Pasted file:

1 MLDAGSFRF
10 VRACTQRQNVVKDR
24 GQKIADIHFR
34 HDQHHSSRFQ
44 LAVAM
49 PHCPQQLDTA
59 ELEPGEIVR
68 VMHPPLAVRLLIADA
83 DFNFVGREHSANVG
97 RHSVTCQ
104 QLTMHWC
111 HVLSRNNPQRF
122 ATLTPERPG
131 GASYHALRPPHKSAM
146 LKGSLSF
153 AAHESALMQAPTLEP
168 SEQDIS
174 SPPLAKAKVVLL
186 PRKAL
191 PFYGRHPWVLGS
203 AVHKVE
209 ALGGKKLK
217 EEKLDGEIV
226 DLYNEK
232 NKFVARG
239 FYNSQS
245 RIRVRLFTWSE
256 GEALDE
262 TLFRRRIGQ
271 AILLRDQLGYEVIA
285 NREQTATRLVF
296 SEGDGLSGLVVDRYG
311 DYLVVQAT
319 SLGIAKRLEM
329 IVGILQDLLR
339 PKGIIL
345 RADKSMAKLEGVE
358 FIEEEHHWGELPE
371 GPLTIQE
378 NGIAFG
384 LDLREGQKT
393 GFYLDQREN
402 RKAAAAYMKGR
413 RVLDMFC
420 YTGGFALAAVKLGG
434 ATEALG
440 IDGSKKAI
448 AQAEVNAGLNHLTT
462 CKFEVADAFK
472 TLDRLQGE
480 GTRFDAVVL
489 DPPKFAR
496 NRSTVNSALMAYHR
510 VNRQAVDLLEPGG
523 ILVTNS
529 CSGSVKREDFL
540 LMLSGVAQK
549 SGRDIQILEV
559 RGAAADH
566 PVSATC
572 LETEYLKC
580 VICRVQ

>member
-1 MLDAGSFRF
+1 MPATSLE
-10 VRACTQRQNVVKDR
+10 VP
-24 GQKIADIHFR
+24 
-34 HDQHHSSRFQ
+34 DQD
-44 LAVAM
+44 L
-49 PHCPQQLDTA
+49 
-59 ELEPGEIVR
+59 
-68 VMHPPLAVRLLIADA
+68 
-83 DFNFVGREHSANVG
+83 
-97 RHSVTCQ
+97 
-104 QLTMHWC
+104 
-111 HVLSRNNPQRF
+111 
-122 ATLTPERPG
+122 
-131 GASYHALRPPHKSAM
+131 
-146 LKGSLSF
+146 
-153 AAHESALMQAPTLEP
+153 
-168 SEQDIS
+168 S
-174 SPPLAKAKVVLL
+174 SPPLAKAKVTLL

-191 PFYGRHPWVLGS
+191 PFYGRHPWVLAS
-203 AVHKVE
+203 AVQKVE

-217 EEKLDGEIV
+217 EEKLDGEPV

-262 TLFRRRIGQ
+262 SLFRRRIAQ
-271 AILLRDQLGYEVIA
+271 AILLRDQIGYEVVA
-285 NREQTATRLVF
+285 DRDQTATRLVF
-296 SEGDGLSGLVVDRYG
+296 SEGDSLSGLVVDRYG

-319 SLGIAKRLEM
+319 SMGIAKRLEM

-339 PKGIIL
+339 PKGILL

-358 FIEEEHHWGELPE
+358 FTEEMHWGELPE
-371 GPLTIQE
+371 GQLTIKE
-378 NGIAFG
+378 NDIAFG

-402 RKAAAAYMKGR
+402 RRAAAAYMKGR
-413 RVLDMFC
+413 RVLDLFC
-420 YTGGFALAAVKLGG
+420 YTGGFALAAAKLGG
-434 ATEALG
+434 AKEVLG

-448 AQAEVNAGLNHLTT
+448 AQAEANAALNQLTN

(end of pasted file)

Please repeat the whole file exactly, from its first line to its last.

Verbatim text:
1 MLDAGSFRF
10 VRACTQRQNVVKDR
24 GQKIADIHFR
34 HDQHHSSRFQ
44 LAVAM
49 PHCPQQLDTA
59 ELEPGEIVR
68 VMHPPLAVRLLIADA
83 DFNFVGREHSANVG
97 RHSVTCQ
104 QLTMHWC
111 HVLSRNNPQRF
122 ATLTPERPG
131 GASYHALRPPHKSAM
146 LKGSLSF
153 AAHESALMQAPTLEP
168 SEQDIS
174 SPPLAKAKVVLL
186 PRKAL
191 PFYGRHPWVLGS
203 AVHKVE
209 ALGGKKLK
217 EEKLDGEIV
226 DLYNEK
232 NKFVARG
239 FYNSQS
245 RIRVRLFTWSE
256 GEALDE
262 TLFRRRIGQ
271 AILLRDQLGYEVIA
285 NREQTATRLVF
296 SEGDGLSGLVVDRYG
311 DYLVVQAT
319 SLGIAKRLEM
329 IVGILQDLLR
339 PKGIIL
345 RADKSMAKLEGVE
358 FIEEEHHWGELPE
371 GPLTIQE
378 NGIAFG
384 LDLREGQKT
393 GFYLDQREN
402 RKAAAAYMKGR
413 RVLDMFC
420 YTGGFALAAVKLGG
434 ATEALG
440 IDGSKKAI
448 AQAEVNAGLNHLTT
462 CKFEVADAFK
472 TLDRLQGE
480 GTRFDAVVL
489 DPPKFAR
496 NRSTVNSALMAYHR
510 VNRQAVDLLEPGG
523 ILVTNS
529 CSGSVKREDFL
540 LMLSGVAQK
549 SGRDIQILEV
559 RGAAADH
566 PVSATC
572 LETEYLKC
580 VICRVQ

>member
-1 MLDAGSFRF
+1 MPATSLE
-10 VRACTQRQNVVKDR
+10 VP
-24 GQKIADIHFR
+24 
-34 HDQHHSSRFQ
+34 DQD
-44 LAVAM
+44 L
-49 PHCPQQLDTA
+49 
-59 ELEPGEIVR
+59 
-68 VMHPPLAVRLLIADA
+68 
-83 DFNFVGREHSANVG
+83 
-97 RHSVTCQ
+97 
-104 QLTMHWC
+104 
-111 HVLSRNNPQRF
+111 
-122 ATLTPERPG
+122 
-131 GASYHALRPPHKSAM
+131 
-146 LKGSLSF
+146 
-153 AAHESALMQAPTLEP
+153 
-168 SEQDIS
+168 S
-174 SPPLAKAKVVLL
+174 SPPLAKAKVTLL

-191 PFYGRHPWVLGS
+191 PFYGRHPWVLAS
-203 AVHKVE
+203 AVQKVE

-217 EEKLDGEIV
+217 EEKLDGEPV

-262 TLFRRRIGQ
+262 SLFRRRIAQ
-271 AILLRDQLGYEVIA
+271 AILLRDQIGYEVVA
-285 NREQTATRLVF
+285 DRDQTATRLVF
-296 SEGDGLSGLVVDRYG
+296 SEGDSLSGLVVDRYG

-319 SLGIAKRLEM
+319 SMGIAKRLEM

-339 PKGIIL
+339 PKGILL

-358 FIEEEHHWGELPE
+358 FTEEMHWGELPE
-371 GPLTIQE
+371 GQLTIKE
-378 NGIAFG
+378 NDIAFG

-402 RKAAAAYMKGR
+402 RRAAAAYMKGR
-413 RVLDMFC
+413 RVLDLFC
-420 YTGGFALAAVKLGG
+420 YTGGFALAAAKLGG
-434 ATEALG
+434 AKEVLG

-448 AQAEVNAGLNHLTT
+448 AQAEANAALNQLTN